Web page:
Silly Putty comes as a glob of what seems like a very plastic clay of unusual characteristics, inside of a roughly egg-shaped plastic case. When pressed on comics pages or other newspaper media, the loose ink transfers to the Silly Putty, which is then able to be stretched out, a source of amusement for many children. It is also bouncy, being a form of rubber. It breaks when given a sharp blow. When it gets too warm, it melts and becomes very sticky. Silly Putty comes in various colors, including glow-in-the-dark and metallic, and colors can be easily combined to make new shades of bounciness. Two combined colors of Silly Putty can still fit into one case, since the case is usually filled about half-full when purchased.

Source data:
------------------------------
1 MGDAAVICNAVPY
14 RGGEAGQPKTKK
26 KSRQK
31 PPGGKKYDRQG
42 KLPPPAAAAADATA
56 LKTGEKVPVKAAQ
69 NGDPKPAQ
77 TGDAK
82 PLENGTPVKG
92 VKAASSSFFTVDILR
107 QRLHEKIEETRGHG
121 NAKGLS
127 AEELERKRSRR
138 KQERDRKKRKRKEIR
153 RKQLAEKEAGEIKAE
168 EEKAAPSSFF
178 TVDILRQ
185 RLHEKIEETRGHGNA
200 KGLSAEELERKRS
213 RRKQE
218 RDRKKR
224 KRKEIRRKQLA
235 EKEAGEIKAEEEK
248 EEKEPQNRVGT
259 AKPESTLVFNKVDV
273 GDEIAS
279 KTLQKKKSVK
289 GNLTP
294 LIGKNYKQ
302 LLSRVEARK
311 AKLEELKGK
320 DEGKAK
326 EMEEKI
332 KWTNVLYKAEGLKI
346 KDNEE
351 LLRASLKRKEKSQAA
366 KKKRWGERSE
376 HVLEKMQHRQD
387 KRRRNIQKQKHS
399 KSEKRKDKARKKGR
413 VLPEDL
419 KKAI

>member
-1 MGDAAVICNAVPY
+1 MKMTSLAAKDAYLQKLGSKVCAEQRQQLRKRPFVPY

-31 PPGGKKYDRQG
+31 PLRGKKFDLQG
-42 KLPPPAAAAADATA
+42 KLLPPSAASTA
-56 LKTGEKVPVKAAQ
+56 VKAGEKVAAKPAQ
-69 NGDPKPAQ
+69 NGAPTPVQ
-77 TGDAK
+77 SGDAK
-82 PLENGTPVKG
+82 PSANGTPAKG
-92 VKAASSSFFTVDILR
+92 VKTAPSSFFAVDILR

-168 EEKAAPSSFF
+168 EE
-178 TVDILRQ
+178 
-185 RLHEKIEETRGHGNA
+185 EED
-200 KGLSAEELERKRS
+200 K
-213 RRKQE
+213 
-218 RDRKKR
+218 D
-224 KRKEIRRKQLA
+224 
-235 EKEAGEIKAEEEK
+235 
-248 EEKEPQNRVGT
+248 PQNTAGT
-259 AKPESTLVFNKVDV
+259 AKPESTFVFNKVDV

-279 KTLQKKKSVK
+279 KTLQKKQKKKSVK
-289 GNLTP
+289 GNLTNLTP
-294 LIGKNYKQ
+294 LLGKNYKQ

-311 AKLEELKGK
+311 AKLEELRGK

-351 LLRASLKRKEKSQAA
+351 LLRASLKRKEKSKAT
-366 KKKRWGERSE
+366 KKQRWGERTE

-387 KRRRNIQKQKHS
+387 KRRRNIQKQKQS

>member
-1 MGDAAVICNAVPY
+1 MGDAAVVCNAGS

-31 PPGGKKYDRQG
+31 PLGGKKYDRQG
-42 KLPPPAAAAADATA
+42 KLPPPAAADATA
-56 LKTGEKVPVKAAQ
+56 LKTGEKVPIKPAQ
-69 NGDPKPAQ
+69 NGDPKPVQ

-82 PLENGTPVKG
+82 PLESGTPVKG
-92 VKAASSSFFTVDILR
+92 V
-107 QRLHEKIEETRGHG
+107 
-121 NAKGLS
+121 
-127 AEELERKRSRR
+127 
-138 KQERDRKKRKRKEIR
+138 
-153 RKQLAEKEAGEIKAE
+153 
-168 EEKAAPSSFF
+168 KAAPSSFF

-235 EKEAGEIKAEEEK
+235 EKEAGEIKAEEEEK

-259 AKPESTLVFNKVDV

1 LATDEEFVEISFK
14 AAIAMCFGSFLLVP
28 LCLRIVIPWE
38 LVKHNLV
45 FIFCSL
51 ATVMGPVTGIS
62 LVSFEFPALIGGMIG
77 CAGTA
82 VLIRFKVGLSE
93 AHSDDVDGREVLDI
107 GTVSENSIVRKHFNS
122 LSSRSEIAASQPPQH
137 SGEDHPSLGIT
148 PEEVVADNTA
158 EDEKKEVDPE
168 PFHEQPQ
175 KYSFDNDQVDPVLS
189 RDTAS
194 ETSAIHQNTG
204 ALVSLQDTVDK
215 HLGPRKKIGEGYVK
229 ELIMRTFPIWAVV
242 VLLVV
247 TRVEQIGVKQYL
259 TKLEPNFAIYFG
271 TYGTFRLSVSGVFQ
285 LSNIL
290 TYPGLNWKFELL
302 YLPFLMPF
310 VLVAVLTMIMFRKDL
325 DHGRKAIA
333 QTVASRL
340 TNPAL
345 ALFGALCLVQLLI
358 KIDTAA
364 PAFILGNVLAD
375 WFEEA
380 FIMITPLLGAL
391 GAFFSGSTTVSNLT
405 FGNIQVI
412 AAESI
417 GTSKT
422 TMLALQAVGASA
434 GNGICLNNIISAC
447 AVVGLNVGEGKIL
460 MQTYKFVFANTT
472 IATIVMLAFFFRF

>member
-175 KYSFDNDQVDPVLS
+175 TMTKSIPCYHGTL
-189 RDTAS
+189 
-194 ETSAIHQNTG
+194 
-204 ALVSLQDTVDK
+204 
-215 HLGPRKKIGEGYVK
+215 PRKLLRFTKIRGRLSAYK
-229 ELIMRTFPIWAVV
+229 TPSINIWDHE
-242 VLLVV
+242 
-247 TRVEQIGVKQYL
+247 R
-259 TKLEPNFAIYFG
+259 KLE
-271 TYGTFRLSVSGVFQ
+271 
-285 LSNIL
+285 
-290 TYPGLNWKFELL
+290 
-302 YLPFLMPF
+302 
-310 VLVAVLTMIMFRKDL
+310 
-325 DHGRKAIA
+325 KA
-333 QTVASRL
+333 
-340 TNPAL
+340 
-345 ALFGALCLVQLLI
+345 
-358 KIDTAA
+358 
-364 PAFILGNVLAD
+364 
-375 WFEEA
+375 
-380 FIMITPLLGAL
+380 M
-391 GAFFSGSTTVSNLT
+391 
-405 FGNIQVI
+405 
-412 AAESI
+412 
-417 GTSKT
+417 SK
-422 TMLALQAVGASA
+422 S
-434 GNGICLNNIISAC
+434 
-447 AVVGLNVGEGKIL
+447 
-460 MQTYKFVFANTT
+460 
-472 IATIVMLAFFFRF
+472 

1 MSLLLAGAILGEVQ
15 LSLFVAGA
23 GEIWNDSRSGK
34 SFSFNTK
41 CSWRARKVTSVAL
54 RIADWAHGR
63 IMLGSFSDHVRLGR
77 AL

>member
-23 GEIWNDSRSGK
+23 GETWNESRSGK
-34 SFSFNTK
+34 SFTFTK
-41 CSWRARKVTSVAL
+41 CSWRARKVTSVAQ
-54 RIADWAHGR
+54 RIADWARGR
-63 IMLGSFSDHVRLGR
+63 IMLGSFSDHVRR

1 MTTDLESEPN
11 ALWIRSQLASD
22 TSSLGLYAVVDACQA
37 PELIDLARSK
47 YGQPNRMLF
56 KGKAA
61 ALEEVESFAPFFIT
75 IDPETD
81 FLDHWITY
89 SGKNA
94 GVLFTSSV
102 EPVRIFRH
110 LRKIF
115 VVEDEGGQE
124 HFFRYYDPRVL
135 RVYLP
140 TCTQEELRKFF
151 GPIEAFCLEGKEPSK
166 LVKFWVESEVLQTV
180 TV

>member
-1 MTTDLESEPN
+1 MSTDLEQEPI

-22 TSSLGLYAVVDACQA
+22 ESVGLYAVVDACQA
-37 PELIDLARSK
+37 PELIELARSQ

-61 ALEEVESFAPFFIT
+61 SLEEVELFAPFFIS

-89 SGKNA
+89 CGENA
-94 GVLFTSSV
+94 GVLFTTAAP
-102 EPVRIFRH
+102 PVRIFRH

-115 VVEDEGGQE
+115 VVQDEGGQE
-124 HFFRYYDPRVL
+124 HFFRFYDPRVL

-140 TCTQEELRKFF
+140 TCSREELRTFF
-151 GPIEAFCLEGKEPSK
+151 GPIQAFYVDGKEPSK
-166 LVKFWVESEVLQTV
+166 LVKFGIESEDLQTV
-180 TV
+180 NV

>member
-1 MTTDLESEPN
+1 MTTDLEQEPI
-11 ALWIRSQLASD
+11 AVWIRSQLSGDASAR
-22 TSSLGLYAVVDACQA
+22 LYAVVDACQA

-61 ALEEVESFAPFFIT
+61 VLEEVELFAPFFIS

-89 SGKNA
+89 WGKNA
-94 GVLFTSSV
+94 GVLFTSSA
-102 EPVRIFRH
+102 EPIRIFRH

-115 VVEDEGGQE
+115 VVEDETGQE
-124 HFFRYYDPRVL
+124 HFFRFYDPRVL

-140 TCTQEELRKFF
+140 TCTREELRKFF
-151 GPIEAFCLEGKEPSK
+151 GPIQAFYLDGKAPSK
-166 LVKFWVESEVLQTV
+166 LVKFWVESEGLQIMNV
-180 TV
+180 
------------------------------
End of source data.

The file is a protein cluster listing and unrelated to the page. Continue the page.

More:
Silly Putty was accidentally invented by James Wright of General Electric when he dropped boric acid into silicone oil. He was looking for a substitute for artificial rubber. GE supplied the compound to researchers around the world. None found a use for it, but they all loved playing with it. It was commercialized by Peter Hodgson in 1949 after the marketing expert attended an informal "nutty putty" party.
Raw Silly Putty is available as Dow Corning 3179 Dilatant Compound. There are recipes for homemade silly putty used glue and boric acid, but these produce a compound that is different from silly putty itself which is made of silicone oil.
According to an MIT web page on inventions: